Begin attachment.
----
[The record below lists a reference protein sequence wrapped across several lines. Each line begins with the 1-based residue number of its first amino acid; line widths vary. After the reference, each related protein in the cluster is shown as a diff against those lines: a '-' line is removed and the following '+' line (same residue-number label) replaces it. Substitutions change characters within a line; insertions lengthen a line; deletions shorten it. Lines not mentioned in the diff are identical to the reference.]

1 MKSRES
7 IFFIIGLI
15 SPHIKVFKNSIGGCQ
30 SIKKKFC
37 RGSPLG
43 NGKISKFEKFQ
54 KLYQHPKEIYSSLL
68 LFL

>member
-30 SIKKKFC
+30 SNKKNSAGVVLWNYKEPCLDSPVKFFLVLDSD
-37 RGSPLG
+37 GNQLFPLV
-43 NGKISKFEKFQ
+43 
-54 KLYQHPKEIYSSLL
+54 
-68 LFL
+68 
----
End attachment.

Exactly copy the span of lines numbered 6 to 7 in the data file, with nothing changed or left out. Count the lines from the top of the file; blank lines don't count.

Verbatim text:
37 RGSPLG
43 NGKISKFEKFQ